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Nepal harvest rush threatens 'Himalayan Viagra'

Published on Jul 31, 2012 4:21 PM
 
This file photo taken on May 29, 2007 shows three "Yarchagumba", which in Tibetan means "summer plant, winter insect" and used as a health supplement, are displayed in the palm of a hand in Kathmandu. For decades the rare fungus valued as an aphrodisiac and dubbed "Himalayan Viagra" has been a source of income for poor villagers in Nepal's remote Himalayan foothills. -- PHOTO: AFP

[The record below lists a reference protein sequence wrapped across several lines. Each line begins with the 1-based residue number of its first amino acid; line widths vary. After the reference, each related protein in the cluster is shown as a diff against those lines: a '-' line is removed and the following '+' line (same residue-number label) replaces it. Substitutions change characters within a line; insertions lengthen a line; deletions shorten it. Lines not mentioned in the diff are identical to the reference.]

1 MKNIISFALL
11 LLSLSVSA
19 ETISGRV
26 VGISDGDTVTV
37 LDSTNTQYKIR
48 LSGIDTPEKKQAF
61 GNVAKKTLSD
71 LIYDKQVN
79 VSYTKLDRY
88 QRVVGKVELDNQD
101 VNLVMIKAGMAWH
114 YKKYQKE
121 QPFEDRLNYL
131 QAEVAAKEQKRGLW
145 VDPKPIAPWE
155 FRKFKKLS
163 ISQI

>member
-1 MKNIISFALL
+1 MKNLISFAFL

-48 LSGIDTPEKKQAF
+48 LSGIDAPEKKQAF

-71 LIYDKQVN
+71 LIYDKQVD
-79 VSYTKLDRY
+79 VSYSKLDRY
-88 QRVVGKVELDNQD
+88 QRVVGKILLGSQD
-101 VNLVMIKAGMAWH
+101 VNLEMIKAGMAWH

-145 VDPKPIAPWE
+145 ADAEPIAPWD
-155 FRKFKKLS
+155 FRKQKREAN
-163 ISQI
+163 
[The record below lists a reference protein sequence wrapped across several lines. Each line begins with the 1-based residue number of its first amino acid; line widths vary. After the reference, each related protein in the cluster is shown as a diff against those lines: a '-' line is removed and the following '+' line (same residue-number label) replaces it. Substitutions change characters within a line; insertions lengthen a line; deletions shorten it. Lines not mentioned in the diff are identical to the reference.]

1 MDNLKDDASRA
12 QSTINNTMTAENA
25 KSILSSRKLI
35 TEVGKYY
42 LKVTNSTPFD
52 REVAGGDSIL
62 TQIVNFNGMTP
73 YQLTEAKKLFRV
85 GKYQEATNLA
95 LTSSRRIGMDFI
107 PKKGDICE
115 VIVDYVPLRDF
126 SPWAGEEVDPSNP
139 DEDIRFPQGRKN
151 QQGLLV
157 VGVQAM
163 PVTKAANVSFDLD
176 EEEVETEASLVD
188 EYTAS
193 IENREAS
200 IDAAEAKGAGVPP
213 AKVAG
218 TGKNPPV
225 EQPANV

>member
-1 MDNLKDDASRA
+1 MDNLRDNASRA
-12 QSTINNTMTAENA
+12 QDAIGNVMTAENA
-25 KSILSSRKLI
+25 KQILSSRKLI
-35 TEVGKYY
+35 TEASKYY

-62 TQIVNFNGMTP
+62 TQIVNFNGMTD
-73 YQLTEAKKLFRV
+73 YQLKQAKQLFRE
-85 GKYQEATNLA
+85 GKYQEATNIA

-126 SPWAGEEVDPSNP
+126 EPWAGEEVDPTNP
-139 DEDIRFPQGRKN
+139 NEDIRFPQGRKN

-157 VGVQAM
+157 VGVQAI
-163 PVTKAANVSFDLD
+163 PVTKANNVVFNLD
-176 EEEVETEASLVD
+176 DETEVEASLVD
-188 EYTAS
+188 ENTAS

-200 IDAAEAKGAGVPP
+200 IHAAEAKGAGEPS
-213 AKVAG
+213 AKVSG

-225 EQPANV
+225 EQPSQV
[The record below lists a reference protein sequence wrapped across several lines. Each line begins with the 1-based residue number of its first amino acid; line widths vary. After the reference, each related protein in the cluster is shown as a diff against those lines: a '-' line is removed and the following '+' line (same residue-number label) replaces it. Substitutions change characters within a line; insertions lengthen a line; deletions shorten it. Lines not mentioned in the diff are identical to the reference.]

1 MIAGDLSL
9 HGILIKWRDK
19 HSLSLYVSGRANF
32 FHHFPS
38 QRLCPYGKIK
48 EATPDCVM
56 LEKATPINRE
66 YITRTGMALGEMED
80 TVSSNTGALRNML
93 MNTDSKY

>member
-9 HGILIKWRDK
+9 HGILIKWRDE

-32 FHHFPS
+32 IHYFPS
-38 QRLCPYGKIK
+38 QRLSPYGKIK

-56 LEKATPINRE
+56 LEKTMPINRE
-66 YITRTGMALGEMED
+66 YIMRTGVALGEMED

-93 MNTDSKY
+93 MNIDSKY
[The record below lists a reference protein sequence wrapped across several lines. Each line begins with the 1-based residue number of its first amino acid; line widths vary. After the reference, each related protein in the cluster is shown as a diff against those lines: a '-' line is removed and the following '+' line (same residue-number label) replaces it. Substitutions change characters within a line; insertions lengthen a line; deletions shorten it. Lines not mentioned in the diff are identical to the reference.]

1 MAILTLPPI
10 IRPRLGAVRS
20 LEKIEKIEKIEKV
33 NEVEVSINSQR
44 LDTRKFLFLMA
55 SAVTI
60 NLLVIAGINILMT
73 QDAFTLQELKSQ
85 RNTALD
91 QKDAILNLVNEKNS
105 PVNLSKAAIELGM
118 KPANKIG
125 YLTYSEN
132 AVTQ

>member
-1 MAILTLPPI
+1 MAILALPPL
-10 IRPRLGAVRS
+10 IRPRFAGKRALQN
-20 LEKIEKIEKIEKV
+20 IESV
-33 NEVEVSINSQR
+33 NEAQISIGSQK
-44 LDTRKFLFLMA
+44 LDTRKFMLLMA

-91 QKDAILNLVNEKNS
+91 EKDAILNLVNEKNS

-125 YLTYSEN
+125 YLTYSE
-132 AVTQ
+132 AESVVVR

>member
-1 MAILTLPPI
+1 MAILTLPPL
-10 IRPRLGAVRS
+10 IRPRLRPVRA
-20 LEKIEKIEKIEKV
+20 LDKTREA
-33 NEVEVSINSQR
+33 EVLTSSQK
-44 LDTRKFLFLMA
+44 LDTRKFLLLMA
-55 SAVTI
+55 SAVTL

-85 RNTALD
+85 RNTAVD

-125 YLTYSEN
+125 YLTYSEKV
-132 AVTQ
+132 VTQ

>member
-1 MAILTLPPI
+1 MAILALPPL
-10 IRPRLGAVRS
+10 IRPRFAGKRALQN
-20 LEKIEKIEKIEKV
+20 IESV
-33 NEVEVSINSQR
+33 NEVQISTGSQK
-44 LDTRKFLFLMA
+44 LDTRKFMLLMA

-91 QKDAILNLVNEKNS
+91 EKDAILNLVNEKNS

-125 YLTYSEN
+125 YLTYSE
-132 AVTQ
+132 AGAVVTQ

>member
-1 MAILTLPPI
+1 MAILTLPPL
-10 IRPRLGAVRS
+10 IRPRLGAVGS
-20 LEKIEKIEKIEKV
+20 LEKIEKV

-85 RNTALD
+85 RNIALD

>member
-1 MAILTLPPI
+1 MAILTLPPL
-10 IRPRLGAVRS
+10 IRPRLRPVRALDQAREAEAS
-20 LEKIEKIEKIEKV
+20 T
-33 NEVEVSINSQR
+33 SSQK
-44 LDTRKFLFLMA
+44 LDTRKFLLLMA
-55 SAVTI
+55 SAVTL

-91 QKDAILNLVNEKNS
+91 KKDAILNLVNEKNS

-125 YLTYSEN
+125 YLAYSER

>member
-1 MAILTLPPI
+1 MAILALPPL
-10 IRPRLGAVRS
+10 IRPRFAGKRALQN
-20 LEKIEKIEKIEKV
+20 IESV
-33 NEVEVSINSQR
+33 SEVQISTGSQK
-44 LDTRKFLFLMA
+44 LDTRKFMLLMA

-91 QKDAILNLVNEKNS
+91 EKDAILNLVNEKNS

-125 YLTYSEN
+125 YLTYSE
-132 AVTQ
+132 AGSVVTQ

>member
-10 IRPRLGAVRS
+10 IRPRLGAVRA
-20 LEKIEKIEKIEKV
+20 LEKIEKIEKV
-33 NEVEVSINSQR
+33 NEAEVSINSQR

KATHMANDU (REUTERS) - For decades a rare fungus valued as an aphrodisiac and dubbed "Himalayan Viagra" has been a source of income for poor villagers in Nepal's remote Himalayan foothills.

Men, women and children stream into high meadows every year to harvest the fungus called Yarsagumba, which grows from dead moth larvae.

High quality specimens fetch thousands of dollars a kilo.

But experts say the fungus, found only above 3,500m, is under threat and yields are falling, threatening the livelihood of thousands of people who depend on it for up to 70 per cent of their income.

 
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